On Friday my husband took me to Ronnie Scott’s as a birthday treat. Very nice indeed.
We agreed a time to meet nearby, my husband was late. Lateness is something he is consistently good at. I’ve stood in B&Q for an hour waiting for him, I’ve waited at train stations, restaurants and theatre performances.
Hell, on our first date he left me waiting in a pub for 30 minutes before he showed up.
Time surprises him.
He arrives with a flourish of train woes, conversations that ran over or traffic dilemmas. Each time it is as if he’s never been late before and the universe has confounded him in creative and unexpected ways to delay his arrival.
He is genuinely perplexed.
My husband is a creative. His job is to look at the world with positivity, optimism and wonder. He routinely comes home with work he has done that makes me look on in awe. This is exacerbated by the fact that he is a digital creative, so not only does it look beautiful but it also baffles the mind with its techy awesomeness.
He’s perpetually late but his excuses are the stuff of dreams.
“I wore some new shoes which can in hindsight be only referred to as hellishly uncomfortable. I had to shuffle from Cannon Street trying to minimize the blood flow from my ankle to avoid an early death due to blood loss.”
I walk the line between anguish and anticipation always.
I am a planner. I’m usually on time for stuff. Before every meeting I anticipate a major disaster, a traffic jam and an act of God, all conspiring in one heinous transport nightmare and preventing me from getting to where I am going.
If the end of the world occurs between now and 2.30pm when I’m supposed to meet you, I will have had a damn good crack at still getting there on time, regardless of the circumstances.
In my husband’s world, the present is always more important than the future. What is happening right now in this second always takes precedent over some unknown future you can’t control. If your world is to create things that people will notice and enjoy you have to think in micro-seconds, not days, months and years.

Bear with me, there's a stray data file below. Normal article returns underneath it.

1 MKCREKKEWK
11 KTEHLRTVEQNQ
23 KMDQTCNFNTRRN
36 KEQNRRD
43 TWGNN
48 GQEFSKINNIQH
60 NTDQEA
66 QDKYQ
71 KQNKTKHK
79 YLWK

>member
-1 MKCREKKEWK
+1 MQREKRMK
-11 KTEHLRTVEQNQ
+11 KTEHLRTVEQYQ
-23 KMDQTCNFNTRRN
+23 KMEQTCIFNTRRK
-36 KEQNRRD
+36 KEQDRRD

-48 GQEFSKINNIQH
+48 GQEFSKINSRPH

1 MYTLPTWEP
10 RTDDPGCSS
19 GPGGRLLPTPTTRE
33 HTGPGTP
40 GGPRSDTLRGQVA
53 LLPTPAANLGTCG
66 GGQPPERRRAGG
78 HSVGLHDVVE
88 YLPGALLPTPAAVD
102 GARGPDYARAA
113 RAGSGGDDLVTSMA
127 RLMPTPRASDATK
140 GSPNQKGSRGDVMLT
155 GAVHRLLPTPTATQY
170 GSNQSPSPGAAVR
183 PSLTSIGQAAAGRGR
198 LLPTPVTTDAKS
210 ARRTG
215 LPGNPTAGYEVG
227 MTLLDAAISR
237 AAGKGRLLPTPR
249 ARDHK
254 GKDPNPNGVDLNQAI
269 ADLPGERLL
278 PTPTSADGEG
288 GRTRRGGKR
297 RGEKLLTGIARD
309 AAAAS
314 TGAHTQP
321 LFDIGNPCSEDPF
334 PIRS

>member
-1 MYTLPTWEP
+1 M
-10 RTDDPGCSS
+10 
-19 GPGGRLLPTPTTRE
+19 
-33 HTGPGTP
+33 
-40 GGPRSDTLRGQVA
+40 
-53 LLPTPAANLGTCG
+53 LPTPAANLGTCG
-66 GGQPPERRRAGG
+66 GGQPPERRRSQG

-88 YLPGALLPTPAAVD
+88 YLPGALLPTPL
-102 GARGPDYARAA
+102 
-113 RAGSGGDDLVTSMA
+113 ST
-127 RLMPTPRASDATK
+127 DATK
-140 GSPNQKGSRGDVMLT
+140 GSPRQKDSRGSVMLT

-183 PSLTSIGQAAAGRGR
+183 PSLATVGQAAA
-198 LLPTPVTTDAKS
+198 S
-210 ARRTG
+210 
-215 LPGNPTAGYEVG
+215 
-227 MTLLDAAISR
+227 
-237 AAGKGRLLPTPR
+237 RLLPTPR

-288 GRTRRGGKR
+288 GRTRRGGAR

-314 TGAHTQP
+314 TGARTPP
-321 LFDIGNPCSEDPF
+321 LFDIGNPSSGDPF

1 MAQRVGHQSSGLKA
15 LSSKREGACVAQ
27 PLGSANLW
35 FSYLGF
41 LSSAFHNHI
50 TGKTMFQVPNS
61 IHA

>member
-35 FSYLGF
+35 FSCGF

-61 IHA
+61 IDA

Planners I know are a lot more like me. Realistic to the point of slightly skeptical and always looking for evidence. Unlike Sam, I deal in how people behave over time, taking the long view – what might happen next year or maybe even in 5 years.
Normal people are much more like creative people. Normal people deal in now not the future. It is something behavioural economists like to call the ‘present bias’.
When weighing up future events, most people will almost always choose the one where the reward comes sooner.
It is why we eat a chocolate bar instead of going to the gym. Why you might maybe accept another pint instead of going to meet your wife because you strongly believe in your head that 5 minutes should cover a journey to the other side of town.
The future is always good as long as you only think about the next couple of minutes.
Brands think people are like planners. Brands tend to assume people think about things a lot. That when we stand at a fixture and make a choice, that we are assessing the choices we make deeply and are considering not just now but our future selves. It is also why brands tend to over-message. Why have 1 benefit when you can have 10?
But the reality is that people are optimists.
If it feels right, it probably is right. If it looks tasty and delicious now well that’s better than being healthy and thin tomorrow.
Brands are wrong. People are like creatives.